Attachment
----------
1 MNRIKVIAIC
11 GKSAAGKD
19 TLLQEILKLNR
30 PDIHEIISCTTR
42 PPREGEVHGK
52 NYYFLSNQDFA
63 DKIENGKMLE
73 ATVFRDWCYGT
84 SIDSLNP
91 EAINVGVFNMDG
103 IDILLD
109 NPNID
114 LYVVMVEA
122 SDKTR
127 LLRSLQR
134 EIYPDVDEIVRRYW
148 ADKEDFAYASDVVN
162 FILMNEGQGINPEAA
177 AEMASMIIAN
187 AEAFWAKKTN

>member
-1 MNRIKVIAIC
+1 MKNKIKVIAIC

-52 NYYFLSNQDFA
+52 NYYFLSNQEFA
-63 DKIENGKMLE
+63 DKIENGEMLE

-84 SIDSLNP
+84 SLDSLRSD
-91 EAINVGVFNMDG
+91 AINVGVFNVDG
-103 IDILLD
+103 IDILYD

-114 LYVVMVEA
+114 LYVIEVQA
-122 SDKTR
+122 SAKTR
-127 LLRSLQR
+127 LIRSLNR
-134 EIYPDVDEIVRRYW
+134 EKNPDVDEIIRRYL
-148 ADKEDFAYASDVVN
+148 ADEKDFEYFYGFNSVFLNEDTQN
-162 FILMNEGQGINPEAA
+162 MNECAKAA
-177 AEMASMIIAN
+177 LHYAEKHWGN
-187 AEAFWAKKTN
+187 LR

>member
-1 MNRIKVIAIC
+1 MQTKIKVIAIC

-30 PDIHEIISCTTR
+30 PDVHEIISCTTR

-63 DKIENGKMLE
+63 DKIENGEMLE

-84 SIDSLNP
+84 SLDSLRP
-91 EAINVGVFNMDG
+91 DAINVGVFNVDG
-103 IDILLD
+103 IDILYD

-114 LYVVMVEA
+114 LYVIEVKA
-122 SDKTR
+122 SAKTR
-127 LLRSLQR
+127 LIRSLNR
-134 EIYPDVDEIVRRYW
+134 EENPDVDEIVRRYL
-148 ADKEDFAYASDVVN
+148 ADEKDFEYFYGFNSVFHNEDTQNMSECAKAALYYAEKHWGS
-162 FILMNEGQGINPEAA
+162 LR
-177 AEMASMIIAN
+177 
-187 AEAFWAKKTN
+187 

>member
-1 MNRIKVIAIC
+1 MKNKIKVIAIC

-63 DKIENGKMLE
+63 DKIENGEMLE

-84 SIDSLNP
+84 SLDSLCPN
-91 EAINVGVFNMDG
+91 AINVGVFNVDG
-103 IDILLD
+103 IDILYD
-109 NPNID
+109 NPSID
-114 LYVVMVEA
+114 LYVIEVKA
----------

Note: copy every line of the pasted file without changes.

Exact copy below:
1 MNRIKVIAIC
11 GKSAAGKD
19 TLLQEILKLNR
30 PDIHEIISCTTR
42 PPREGEVHGK
52 NYYFLSNQDFA
63 DKIENGKMLE
73 ATVFRDWCYGT
84 SIDSLNP
91 EAINVGVFNMDG
103 IDILLD
109 NPNID
114 LYVVMVEA
122 SDKTR
127 LLRSLQR
134 EIYPDVDEIVRRYW
148 ADKEDFAYASDVVN
162 FILMNEGQGINPEAA
177 AEMASMIIAN
187 AEAFWAKKTN

>member
-1 MNRIKVIAIC
+1 MKNKIKVIAIC

-52 NYYFLSNQDFA
+52 NYYFLSNQEFA
-63 DKIENGKMLE
+63 DKIENGEMLE

-84 SIDSLNP
+84 SLDSLRSD
-91 EAINVGVFNMDG
+91 AINVGVFNVDG
-103 IDILLD
+103 IDILYD

-114 LYVVMVEA
+114 LYVIEVQA
-122 SDKTR
+122 SAKTR
-127 LLRSLQR
+127 LIRSLNR
-134 EIYPDVDEIVRRYW
+134 EKNPDVDEIIRRYL
-148 ADKEDFAYASDVVN
+148 ADEKDFEYFYGFNSVFLNEDTQN
-162 FILMNEGQGINPEAA
+162 MNECAKAA
-177 AEMASMIIAN
+177 LHYAEKHWGN
-187 AEAFWAKKTN
+187 LR

>member
-1 MNRIKVIAIC
+1 MQTKIKVIAIC

-30 PDIHEIISCTTR
+30 PDVHEIISCTTR

-63 DKIENGKMLE
+63 DKIENGEMLE

-84 SIDSLNP
+84 SLDSLRP
-91 EAINVGVFNMDG
+91 DAINVGVFNVDG
-103 IDILLD
+103 IDILYD

-114 LYVVMVEA
+114 LYVIEVKA
-122 SDKTR
+122 SAKTR
-127 LLRSLQR
+127 LIRSLNR
-134 EIYPDVDEIVRRYW
+134 EENPDVDEIVRRYL
-148 ADKEDFAYASDVVN
+148 ADEKDFEYFYGFNSVFHNEDTQNMSECAKAALYYAEKHWGS
-162 FILMNEGQGINPEAA
+162 LR
-177 AEMASMIIAN
+177 
-187 AEAFWAKKTN
+187 

>member
-1 MNRIKVIAIC
+1 MKNKIKVIAIC

-63 DKIENGKMLE
+63 DKIENGEMLE

-84 SIDSLNP
+84 SLDSLCPN
-91 EAINVGVFNMDG
+91 AINVGVFNVDG
-103 IDILLD
+103 IDILYD
-109 NPNID
+109 NPSID
-114 LYVVMVEA
+114 LYVIEVKA